This study of patients with c-IIP who underwent RHs evaluated and reported their characteristics not only at the first admission but at each repeated hospitalization. The mortality of patients who were hospitalized because of respiratory-related causes was high. Pulmonary infections, as well as acute exacerbations, accounted for a large proportion of the causes of RH in patients with c-IIP. The mortality rates of patients with pulmonary infection increased as the number of RHs increased, whereas that was not the case with patients admitted for acute exacerbations. Furthermore, the estimated long-term mortality of patients was worse after the second RH and subsequent RHs compared to the long-term mortality of patients after the first hospitalization, although no differences were observed for in-hospital and 90-day mortality rates.
An acute exacerbation of c-IIP is an important clinical event in the course of patients with c-IIP. For patients with IPF, it is known that their prognosis after acute exacerbation is extremely poor . Actually, the most frequently reported cause of death in patients with IPF is acute exacerbation , with the other reported cause of death being chronic respiratory failure due to disease progression [7–9]. However, in a recent study evaluating discharge summaries at a French hospital, the most frequent reason for the RH of patients with IPF was pulmonary infection, which accounted for 43.7% of all hospitalized patients, followed by acute respiratory worsening, which accounted for 36.5% . This result is consistent with our study. Moreover, a previous study by our group also demonstrated the importance of pulmonary infection as a reason for a RH in patients with IPF . Therefore, pulmonary infection might have been underestimated as a reason for RHs and death in patients with c-IIP, including those with IPF.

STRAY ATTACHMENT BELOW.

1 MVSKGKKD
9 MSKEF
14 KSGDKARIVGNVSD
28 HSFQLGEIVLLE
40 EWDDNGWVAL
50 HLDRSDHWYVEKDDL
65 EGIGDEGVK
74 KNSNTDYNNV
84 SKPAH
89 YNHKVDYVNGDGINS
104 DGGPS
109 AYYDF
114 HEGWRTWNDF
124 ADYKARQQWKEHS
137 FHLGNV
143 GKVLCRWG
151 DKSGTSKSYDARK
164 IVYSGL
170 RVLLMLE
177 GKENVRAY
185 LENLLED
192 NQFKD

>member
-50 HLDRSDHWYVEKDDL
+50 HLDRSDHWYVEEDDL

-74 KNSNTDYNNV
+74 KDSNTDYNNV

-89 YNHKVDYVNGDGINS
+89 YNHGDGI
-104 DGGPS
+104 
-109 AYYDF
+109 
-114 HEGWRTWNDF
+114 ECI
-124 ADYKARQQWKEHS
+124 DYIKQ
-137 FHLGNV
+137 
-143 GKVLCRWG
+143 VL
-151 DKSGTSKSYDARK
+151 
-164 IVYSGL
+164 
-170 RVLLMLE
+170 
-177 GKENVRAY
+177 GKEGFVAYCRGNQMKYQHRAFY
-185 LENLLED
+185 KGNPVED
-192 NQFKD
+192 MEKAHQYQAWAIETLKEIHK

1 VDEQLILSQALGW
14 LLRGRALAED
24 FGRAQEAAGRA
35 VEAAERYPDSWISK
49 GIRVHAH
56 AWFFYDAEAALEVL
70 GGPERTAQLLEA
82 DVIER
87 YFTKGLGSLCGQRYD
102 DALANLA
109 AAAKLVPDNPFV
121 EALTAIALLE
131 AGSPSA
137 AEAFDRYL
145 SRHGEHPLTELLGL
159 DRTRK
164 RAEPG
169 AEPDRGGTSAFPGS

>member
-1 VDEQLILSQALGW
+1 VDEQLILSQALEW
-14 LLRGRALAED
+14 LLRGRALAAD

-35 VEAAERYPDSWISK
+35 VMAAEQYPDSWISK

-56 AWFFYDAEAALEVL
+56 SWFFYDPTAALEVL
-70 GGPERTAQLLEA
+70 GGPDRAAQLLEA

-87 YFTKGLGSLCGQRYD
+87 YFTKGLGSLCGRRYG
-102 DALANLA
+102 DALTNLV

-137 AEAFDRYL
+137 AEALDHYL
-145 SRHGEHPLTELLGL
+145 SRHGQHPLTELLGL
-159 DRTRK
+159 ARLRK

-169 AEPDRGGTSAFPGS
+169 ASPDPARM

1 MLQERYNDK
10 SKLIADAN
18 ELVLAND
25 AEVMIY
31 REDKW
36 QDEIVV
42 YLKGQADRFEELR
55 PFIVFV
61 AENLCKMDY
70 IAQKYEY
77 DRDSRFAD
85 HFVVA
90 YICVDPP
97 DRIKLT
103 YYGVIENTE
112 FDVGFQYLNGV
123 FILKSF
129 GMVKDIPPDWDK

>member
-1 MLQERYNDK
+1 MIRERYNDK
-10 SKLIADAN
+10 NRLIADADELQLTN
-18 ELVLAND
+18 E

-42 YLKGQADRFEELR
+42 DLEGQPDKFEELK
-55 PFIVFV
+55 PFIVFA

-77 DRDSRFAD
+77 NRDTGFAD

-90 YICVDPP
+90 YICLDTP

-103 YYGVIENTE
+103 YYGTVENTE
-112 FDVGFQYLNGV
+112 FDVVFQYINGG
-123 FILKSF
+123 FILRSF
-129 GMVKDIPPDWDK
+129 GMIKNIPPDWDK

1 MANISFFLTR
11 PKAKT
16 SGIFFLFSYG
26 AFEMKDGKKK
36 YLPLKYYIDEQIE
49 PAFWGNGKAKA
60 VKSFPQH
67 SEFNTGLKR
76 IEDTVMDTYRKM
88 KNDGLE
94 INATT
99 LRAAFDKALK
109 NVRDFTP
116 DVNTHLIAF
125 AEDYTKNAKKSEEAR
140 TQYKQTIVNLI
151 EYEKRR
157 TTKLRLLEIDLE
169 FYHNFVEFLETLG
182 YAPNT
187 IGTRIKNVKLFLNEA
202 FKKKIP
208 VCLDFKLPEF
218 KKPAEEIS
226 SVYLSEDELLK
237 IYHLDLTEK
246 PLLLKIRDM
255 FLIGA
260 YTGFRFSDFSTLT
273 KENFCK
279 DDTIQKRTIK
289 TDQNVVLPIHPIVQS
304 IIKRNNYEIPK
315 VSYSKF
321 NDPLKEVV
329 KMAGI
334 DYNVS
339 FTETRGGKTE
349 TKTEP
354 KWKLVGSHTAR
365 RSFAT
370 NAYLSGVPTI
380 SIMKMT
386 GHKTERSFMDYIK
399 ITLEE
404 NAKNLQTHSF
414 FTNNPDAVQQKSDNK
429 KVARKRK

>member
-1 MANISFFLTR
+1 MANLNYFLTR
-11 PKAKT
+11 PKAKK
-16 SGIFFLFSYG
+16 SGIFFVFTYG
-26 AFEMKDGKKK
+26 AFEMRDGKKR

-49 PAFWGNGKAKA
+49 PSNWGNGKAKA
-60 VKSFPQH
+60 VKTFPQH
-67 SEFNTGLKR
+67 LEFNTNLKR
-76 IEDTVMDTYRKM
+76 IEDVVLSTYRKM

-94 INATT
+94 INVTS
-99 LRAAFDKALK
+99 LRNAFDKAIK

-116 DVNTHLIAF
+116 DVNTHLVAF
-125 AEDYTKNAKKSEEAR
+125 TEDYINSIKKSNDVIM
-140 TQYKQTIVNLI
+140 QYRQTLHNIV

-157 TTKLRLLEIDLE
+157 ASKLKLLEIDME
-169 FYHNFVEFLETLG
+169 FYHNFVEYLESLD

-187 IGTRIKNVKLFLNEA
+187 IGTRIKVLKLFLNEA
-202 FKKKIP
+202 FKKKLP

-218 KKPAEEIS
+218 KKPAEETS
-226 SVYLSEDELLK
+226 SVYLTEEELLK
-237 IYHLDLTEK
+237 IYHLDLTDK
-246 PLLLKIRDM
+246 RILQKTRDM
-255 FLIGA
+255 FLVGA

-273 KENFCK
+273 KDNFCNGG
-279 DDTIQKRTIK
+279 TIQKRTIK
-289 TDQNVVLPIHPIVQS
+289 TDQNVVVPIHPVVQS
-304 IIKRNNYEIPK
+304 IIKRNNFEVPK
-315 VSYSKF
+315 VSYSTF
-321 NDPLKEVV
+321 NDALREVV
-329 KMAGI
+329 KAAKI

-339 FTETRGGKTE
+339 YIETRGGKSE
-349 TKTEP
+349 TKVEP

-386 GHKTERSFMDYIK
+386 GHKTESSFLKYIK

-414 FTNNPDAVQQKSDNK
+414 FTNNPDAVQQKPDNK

Another important result of our study is that the proportion of all patients hospitalized for pulmonary infection at each RH increased with increasing number of RHs. It can be said that pulmonary infection is increasingly important in patients undergoing repeated RHs. To our knowledge, this study is the first to have clarified the reasons for RH and mortality in c-IIP patients based on the number of hospitalizations.